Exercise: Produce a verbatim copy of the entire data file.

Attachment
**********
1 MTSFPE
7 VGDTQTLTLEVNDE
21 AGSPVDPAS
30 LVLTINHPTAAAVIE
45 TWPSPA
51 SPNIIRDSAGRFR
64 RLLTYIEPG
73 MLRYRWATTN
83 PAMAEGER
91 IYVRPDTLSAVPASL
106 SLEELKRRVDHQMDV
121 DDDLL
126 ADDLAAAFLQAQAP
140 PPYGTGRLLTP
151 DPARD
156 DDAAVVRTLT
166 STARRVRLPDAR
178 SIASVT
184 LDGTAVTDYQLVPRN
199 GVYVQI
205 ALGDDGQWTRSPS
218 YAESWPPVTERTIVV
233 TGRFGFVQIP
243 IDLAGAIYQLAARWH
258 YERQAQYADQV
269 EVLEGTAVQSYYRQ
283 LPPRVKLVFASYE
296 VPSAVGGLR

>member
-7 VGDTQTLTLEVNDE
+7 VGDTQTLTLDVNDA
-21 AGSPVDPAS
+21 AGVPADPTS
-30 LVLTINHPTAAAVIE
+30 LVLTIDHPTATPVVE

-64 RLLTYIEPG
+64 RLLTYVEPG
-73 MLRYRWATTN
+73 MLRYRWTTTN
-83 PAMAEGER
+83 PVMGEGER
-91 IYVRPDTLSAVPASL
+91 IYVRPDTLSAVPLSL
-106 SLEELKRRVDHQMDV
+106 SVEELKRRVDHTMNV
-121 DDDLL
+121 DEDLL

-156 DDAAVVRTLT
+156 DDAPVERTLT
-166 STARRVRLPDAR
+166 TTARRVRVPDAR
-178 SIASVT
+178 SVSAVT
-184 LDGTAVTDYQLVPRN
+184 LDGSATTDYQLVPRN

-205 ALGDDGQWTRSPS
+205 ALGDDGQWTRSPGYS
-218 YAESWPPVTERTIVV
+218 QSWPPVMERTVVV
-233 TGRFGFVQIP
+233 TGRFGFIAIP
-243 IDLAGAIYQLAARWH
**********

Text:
1 MTSFPE
7 VGDTQTLTLEVNDE
21 AGSPVDPAS
30 LVLTINHPTAAAVIE
45 TWPSPA
51 SPNIIRDSAGRFR
64 RLLTYIEPG
73 MLRYRWATTN
83 PAMAEGER
91 IYVRPDTLSAVPASL
106 SLEELKRRVDHQMDV
121 DDDLL
126 ADDLAAAFLQAQAP
140 PPYGTGRLLTP
151 DPARD
156 DDAAVVRTLT
166 STARRVRLPDAR
178 SIASVT
184 LDGTAVTDYQLVPRN
199 GVYVQI
205 ALGDDGQWTRSPS
218 YAESWPPVTERTIVV
233 TGRFGFVQIP
243 IDLAGAIYQLAARWH
258 YERQAQYADQV
269 EVLEGTAVQSYYRQ
283 LPPRVKLVFASYE
296 VPSAVGGLR

>member
-7 VGDTQTLTLEVNDE
+7 VGDTQTLTLDVNDA
-21 AGSPVDPAS
+21 AGVPADPTS
-30 LVLTINHPTAAAVIE
+30 LVLTIDHPTATPVVE

-64 RLLTYIEPG
+64 RLLTYVEPG
-73 MLRYRWATTN
+73 MLRYRWTTTN
-83 PAMAEGER
+83 PVMGEGER
-91 IYVRPDTLSAVPASL
+91 IYVRPDTLSAVPLSL
-106 SLEELKRRVDHQMDV
+106 SVEELKRRVDHTMNV
-121 DDDLL
+121 DEDLL

-156 DDAAVVRTLT
+156 DDAPVERTLT
-166 STARRVRLPDAR
+166 TTARRVRVPDAR
-178 SIASVT
+178 SVSAVT
-184 LDGTAVTDYQLVPRN
+184 LDGSATTDYQLVPRN

-205 ALGDDGQWTRSPS
+205 ALGDDGQWTRSPGYS
-218 YAESWPPVTERTIVV
+218 QSWPPVMERTVVV
-233 TGRFGFVQIP
+233 TGRFGFIAIP
-243 IDLAGAIYQLAARWH